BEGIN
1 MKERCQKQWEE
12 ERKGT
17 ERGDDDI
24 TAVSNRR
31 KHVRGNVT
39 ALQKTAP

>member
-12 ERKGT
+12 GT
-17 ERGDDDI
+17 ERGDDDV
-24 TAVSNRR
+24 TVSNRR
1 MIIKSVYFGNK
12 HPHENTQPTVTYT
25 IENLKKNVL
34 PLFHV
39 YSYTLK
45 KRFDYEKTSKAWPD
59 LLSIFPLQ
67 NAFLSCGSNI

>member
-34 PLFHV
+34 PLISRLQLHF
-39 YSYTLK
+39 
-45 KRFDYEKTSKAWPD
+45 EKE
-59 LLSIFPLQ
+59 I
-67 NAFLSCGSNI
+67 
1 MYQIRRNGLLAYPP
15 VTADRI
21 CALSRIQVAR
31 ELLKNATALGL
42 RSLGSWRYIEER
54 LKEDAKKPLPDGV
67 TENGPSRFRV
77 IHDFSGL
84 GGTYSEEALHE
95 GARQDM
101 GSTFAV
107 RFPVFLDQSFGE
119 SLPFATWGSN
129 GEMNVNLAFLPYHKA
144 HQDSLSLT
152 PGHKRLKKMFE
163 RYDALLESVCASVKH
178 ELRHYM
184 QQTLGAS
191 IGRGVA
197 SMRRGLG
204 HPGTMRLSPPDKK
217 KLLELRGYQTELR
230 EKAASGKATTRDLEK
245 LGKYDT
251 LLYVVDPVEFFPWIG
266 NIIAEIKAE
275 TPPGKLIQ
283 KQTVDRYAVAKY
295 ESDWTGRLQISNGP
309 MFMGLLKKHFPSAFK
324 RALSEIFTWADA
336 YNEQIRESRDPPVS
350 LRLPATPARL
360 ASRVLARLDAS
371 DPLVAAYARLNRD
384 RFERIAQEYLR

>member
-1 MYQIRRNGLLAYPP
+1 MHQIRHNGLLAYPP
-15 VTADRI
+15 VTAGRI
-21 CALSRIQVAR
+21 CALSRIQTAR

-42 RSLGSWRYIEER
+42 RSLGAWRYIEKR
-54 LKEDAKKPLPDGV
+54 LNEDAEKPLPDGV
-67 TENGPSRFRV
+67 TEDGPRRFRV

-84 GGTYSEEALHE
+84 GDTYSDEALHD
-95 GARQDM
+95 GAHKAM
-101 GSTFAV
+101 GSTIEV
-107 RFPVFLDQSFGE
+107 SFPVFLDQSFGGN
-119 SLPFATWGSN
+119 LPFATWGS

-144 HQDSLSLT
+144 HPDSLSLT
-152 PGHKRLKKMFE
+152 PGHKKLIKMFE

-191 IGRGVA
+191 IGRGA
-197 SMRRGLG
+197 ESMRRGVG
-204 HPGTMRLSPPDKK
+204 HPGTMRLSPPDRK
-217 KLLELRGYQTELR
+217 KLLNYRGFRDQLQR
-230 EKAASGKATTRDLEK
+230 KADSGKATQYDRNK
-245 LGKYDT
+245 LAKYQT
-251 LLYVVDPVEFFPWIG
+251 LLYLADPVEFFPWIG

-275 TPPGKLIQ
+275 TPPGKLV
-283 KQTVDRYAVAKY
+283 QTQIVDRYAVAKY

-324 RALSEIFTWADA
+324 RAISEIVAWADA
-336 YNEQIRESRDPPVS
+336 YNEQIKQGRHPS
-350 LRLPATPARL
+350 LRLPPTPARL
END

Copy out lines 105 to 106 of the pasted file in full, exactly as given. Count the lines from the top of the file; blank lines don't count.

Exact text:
-230 EKAASGKATTRDLEK
+230 KADSGKATQYDRNK